Does 10 In A Row Equal 1987? (Part 1)

The Dow is up an incredible 10 days in a row, for the longest winning streak since March 2013. What makes the win streak extra special is that each of those days marked a new record high, with January 1987 being the last time that happened.

Going back to 1900, this is the fifteenth time the Dow has had a 10-day win streak. The past two times this happened, in November 1996 and March 2013, the Dow was up another 19.3% and 10.5% a year later, respectively. After the streak ends, it is normal to see continued near-term strength, with the Dow having been up 1.8% on average over the subsequent three months; however, going out six months to a year the returns have historically been rather muted. Another important point is that we did see long win streaks ahead of the Great Depression in 1929 and before the bear market of ‘73/’74, so those returns are greatly impacting longer-term returns. Of course, those streaks preceded recessions, although we still believe one is unlikely to occur over the next 12 months. Finally, it is worth noting the Dow is up only 3.8% during this win streak, one of the weakest returns ever during a 10-day win streak.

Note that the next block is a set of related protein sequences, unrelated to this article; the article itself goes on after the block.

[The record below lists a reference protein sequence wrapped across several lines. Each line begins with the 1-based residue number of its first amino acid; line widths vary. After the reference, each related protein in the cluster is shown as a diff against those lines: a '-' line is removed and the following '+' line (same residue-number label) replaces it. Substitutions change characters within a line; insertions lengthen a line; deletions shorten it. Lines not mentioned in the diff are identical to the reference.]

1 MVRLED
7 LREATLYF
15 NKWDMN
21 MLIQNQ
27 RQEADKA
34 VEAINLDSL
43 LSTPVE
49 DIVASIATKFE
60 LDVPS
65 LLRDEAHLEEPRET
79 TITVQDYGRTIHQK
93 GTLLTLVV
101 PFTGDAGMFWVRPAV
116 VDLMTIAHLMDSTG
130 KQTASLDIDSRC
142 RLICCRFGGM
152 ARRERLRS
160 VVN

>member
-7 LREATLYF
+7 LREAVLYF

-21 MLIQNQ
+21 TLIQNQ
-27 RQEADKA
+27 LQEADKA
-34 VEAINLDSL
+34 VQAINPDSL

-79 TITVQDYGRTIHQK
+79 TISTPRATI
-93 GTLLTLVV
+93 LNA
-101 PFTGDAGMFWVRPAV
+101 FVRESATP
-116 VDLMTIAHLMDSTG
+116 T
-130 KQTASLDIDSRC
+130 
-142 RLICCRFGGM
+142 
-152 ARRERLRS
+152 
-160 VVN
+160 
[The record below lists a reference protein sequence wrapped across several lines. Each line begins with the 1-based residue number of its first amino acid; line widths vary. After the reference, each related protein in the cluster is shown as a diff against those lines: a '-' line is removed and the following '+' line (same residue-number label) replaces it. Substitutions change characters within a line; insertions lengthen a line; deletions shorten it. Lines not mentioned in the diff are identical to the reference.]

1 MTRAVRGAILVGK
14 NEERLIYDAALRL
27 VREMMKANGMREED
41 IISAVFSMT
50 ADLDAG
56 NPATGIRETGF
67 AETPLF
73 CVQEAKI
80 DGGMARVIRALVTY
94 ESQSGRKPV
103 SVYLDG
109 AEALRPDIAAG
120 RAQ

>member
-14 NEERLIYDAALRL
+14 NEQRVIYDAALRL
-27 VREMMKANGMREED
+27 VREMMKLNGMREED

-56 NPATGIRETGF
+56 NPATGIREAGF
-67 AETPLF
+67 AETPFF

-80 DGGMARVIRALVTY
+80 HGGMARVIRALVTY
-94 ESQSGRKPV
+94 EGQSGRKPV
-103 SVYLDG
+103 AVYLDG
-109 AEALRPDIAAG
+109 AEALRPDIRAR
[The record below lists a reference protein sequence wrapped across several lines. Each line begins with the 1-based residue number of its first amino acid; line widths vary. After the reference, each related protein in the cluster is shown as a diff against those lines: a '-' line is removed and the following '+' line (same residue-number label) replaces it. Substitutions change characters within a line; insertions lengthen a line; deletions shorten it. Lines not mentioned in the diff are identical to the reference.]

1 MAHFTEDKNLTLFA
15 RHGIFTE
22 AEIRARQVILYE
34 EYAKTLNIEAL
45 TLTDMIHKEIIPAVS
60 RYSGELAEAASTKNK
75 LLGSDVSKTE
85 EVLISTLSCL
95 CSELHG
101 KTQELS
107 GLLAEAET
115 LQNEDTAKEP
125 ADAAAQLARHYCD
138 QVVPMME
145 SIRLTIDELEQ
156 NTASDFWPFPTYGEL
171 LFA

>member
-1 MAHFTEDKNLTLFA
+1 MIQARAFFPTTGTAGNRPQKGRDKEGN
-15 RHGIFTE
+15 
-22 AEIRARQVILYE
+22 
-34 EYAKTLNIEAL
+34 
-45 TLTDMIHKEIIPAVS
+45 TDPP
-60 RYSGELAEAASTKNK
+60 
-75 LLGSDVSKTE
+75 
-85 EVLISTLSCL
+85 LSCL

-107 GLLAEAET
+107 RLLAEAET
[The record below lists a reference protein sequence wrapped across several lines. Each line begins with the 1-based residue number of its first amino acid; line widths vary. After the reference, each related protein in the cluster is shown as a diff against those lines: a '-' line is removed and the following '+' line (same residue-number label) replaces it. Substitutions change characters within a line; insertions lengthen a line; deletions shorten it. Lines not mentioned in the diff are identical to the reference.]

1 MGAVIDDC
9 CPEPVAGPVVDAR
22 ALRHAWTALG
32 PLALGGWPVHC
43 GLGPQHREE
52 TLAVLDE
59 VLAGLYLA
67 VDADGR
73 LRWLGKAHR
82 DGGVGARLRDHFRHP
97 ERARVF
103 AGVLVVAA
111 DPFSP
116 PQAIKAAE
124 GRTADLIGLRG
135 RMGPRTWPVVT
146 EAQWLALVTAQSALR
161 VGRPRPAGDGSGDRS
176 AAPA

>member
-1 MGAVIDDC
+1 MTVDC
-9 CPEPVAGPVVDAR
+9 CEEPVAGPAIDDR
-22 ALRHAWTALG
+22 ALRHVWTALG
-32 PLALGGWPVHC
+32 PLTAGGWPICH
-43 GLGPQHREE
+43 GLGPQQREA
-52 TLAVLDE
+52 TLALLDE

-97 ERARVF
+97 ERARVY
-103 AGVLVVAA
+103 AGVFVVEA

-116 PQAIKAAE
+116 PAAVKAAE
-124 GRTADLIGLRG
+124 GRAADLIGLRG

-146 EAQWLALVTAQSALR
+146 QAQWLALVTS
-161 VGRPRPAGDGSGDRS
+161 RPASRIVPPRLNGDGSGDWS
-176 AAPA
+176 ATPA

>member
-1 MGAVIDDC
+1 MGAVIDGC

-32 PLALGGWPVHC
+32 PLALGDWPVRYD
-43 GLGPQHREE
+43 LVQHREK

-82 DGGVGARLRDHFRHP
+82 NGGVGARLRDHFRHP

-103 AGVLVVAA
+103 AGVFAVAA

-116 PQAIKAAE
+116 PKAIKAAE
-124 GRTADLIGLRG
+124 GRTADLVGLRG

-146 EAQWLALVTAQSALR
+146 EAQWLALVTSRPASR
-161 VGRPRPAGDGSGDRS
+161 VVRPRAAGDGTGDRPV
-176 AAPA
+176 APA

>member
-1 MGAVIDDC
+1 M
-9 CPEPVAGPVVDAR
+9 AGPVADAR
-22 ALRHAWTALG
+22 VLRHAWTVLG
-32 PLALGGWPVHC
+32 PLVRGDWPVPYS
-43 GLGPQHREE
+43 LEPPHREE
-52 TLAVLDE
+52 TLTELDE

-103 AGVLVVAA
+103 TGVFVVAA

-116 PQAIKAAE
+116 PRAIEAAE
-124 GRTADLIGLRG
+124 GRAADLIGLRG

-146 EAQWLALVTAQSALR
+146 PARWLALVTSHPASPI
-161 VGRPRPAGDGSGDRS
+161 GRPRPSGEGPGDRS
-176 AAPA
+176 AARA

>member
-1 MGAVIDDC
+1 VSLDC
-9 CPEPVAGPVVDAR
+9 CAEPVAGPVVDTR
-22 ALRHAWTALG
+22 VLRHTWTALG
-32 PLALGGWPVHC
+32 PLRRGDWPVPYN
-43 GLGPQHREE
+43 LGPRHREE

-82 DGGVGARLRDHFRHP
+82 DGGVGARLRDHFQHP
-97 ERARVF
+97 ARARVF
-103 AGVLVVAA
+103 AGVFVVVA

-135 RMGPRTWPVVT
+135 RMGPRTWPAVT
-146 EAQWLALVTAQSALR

Per Ryan Detrick, Senior Market Strategist, “Long win streaks tend to bring with them a fear of heights, as we all know what goes up must come down. It isn’t quite that simple though when it comes to investing, as history has shown if the economy doesn’t enter a recession soon after these long win streaks, continued gains are very possible. Sure, a well-deserved pullback is possible at any time here, but to say a long win streak means a coming bear market is simply wrong and the data would support this.”

On Monday, we will take another look at this streak and show why on a much longer-term basis, the Dow might not be as overextended as many think.


Past performance is no guarantee of future results. All indexes are unmanaged and cannot be invested into directly.

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The economic forecasts set forth in the presentation may not develop as predicted.

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Dow Jones Industrial Average (DIJA) is the most widely used indicator of the overall condition of the stock market, a price-weighted average of 30 actively traded blue-chip stocks, primarily industrials. The 30 stocks are chosen by the editors of the Wall Street Journal. The Dow is computed using a price-weighted indexing system, rather than the more common market cap-weighted indexing system.

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